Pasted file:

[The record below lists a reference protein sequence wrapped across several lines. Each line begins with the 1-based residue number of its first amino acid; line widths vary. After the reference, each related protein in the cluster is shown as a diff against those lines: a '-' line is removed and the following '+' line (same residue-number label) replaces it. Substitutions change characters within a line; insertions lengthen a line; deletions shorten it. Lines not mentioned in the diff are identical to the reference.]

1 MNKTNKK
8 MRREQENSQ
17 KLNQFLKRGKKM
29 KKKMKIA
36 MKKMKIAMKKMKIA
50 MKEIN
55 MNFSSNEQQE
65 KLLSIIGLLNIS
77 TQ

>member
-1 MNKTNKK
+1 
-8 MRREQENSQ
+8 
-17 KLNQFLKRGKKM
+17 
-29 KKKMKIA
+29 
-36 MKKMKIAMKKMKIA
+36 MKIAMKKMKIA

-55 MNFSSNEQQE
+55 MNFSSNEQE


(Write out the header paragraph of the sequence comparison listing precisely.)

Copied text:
[The record below lists a reference protein sequence wrapped across several lines. Each line begins with the 1-based residue number of its first amino acid; line widths vary. After the reference, each related protein in the cluster is shown as a diff against those lines: a '-' line is removed and the following '+' line (same residue-number label) replaces it. Substitutions change characters within a line; insertions lengthen a line; deletions shorten it. Lines not mentioned in the diff are identical to the reference.]